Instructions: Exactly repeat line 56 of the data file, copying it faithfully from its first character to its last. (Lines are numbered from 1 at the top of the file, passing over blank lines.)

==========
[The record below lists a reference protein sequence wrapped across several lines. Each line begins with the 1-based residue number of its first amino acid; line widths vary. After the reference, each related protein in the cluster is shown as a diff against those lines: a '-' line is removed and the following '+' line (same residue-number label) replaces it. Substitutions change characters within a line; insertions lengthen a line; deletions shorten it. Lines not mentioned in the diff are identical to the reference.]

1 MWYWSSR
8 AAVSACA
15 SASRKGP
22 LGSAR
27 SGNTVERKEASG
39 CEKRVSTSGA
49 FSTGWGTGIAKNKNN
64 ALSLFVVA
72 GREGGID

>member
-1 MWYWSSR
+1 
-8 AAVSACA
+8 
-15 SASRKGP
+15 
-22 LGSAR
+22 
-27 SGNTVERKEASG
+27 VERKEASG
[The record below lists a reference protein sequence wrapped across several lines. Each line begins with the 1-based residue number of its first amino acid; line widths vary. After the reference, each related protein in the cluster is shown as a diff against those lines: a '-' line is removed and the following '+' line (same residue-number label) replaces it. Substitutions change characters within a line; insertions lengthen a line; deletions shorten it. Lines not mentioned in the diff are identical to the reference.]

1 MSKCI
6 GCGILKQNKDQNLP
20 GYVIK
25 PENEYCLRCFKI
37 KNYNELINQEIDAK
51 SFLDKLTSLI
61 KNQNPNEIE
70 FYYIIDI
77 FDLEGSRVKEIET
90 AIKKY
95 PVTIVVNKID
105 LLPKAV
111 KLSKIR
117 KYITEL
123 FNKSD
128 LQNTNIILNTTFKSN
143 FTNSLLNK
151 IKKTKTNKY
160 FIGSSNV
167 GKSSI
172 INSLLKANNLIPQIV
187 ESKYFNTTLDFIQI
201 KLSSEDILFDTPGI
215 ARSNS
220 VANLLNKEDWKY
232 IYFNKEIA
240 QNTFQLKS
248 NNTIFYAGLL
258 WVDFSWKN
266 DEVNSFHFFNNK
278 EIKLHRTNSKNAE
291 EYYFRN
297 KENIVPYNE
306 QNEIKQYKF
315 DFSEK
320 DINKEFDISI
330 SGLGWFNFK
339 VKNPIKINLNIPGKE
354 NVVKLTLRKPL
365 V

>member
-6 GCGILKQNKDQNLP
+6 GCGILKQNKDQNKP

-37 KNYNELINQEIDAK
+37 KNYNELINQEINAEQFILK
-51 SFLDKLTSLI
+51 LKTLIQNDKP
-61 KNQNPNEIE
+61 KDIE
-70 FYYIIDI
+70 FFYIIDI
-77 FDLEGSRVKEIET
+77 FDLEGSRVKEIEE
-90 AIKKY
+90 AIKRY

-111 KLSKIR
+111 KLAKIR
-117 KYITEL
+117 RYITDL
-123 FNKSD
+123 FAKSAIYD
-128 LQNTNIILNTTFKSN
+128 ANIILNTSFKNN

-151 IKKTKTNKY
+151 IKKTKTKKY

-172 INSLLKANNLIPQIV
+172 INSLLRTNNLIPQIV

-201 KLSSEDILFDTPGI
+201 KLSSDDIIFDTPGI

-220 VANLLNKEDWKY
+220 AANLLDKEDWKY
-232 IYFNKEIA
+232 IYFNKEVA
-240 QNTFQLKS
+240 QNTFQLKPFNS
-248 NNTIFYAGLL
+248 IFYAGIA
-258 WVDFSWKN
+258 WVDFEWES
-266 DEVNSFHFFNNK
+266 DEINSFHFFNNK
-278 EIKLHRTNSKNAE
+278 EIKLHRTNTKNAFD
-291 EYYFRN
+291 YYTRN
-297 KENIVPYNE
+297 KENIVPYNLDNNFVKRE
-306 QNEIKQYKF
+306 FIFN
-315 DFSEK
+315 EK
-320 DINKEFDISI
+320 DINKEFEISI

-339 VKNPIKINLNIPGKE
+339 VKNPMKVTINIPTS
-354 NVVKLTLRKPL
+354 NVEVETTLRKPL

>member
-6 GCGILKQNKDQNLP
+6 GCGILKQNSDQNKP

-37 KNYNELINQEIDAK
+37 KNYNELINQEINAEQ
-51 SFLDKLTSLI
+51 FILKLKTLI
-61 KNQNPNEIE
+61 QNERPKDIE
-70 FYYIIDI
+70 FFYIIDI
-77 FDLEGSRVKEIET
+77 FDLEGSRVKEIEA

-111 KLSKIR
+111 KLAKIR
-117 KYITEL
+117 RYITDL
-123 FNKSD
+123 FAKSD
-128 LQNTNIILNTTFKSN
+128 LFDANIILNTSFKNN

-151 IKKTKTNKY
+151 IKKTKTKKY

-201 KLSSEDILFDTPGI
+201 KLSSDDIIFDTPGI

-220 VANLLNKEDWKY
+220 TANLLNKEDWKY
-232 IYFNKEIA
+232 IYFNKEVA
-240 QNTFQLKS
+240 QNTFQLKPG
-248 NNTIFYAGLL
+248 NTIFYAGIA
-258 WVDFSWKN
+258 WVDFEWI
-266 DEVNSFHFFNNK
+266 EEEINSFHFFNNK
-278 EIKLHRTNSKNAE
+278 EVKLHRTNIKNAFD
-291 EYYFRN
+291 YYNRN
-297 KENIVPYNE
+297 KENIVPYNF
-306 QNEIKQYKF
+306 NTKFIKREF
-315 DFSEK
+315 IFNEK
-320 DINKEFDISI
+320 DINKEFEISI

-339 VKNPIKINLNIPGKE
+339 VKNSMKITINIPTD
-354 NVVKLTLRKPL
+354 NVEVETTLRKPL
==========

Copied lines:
306 QNEIKQYKF